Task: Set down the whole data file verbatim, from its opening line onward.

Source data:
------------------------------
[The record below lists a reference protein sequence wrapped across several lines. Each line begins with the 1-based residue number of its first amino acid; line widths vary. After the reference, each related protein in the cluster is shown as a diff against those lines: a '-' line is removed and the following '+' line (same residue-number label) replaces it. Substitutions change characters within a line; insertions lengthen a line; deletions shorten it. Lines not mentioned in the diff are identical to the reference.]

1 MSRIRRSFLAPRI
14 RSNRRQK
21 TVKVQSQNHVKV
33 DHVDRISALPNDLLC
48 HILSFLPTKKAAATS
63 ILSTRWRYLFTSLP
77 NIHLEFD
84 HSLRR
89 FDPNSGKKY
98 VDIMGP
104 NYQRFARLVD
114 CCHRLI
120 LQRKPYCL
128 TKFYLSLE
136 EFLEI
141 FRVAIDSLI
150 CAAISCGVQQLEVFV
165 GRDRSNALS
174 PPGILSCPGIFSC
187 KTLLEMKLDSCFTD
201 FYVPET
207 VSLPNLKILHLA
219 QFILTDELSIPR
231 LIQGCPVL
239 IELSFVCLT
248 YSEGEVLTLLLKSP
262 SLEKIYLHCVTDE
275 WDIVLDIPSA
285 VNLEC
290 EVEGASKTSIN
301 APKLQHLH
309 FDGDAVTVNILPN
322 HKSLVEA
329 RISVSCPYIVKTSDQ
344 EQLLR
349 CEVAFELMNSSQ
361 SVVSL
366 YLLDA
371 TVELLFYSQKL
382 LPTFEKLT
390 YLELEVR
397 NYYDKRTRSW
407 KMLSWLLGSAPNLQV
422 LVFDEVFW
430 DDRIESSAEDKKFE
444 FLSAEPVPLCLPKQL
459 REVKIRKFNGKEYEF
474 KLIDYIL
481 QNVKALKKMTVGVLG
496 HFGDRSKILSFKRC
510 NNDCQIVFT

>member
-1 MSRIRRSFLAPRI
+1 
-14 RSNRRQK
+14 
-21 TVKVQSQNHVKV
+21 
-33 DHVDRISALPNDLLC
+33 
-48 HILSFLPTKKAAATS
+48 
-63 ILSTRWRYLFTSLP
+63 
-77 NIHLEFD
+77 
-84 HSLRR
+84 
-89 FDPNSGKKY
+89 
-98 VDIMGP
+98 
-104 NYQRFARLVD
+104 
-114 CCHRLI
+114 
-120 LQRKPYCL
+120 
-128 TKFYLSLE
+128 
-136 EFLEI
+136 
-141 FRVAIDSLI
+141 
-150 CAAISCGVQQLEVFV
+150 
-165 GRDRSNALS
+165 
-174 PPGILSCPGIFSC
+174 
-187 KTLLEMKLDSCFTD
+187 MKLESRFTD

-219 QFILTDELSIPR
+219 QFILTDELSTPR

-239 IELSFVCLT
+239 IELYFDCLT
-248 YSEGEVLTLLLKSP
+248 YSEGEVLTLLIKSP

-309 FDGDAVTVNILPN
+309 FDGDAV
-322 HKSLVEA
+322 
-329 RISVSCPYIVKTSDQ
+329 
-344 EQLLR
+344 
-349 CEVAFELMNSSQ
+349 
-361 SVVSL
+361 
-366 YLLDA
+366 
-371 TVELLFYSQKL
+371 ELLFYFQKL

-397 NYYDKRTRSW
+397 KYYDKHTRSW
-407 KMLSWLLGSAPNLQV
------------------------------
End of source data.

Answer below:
[The record below lists a reference protein sequence wrapped across several lines. Each line begins with the 1-based residue number of its first amino acid; line widths vary. After the reference, each related protein in the cluster is shown as a diff against those lines: a '-' line is removed and the following '+' line (same residue-number label) replaces it. Substitutions change characters within a line; insertions lengthen a line; deletions shorten it. Lines not mentioned in the diff are identical to the reference.]

1 MSRIRRSFLAPRI
14 RSNRRQK
21 TVKVQSQNHVKV
33 DHVDRISALPNDLLC
48 HILSFLPTKKAAATS
63 ILSTRWRYLFTSLP
77 NIHLEFD
84 HSLRR
89 FDPNSGKKY
98 VDIMGP
104 NYQRFARLVD
114 CCHRLI
120 LQRKPYCL
128 TKFYLSLE
136 EFLEI
141 FRVAIDSLI
150 CAAISCGVQQLEVFV
165 GRDRSNALS
174 PPGILSCPGIFSC
187 KTLLEMKLDSCFTD
201 FYVPET
207 VSLPNLKILHLA
219 QFILTDELSIPR
231 LIQGCPVL
239 IELSFVCLT
248 YSEGEVLTLLLKSP
262 SLEKIYLHCVTDE
275 WDIVLDIPSA
285 VNLEC
290 EVEGASKTSIN
301 APKLQHLH
309 FDGDAVTVNILPN
322 HKSLVEA
329 RISVSCPYIVKTSDQ
344 EQLLR
349 CEVAFELMNSSQ
361 SVVSL
366 YLLDA
371 TVELLFYSQKL
382 LPTFEKLT
390 YLELEVR
397 NYYDKRTRSW
407 KMLSWLLGSAPNLQV
422 LVFDEVFW
430 DDRIESSAEDKKFE
444 FLSAEPVPLCLPKQL
459 REVKIRKFNGKEYEF
474 KLIDYIL
481 QNVKALKKMTVGVLG
496 HFGDRSKILSFKRC
510 NNDCQIVFT

>member
-1 MSRIRRSFLAPRI
+1 
-14 RSNRRQK
+14 
-21 TVKVQSQNHVKV
+21 
-33 DHVDRISALPNDLLC
+33 
-48 HILSFLPTKKAAATS
+48 
-63 ILSTRWRYLFTSLP
+63 
-77 NIHLEFD
+77 
-84 HSLRR
+84 
-89 FDPNSGKKY
+89 
-98 VDIMGP
+98 
-104 NYQRFARLVD
+104 
-114 CCHRLI
+114 
-120 LQRKPYCL
+120 
-128 TKFYLSLE
+128 
-136 EFLEI
+136 
-141 FRVAIDSLI
+141 
-150 CAAISCGVQQLEVFV
+150 
-165 GRDRSNALS
+165 
-174 PPGILSCPGIFSC
+174 
-187 KTLLEMKLDSCFTD
+187 MKLESRFTD

-219 QFILTDELSIPR
+219 QFILTDELSTPR

-239 IELSFVCLT
+239 IELYFDCLT
-248 YSEGEVLTLLLKSP
+248 YSEGEVLTLLIKSP

-309 FDGDAVTVNILPN
+309 FDGDAV
-322 HKSLVEA
+322 
-329 RISVSCPYIVKTSDQ
+329 
-344 EQLLR
+344 
-349 CEVAFELMNSSQ
+349 
-361 SVVSL
+361 
-366 YLLDA
+366 
-371 TVELLFYSQKL
+371 ELLFYFQKL

-397 NYYDKRTRSW
+397 KYYDKHTRSW
-407 KMLSWLLGSAPNLQV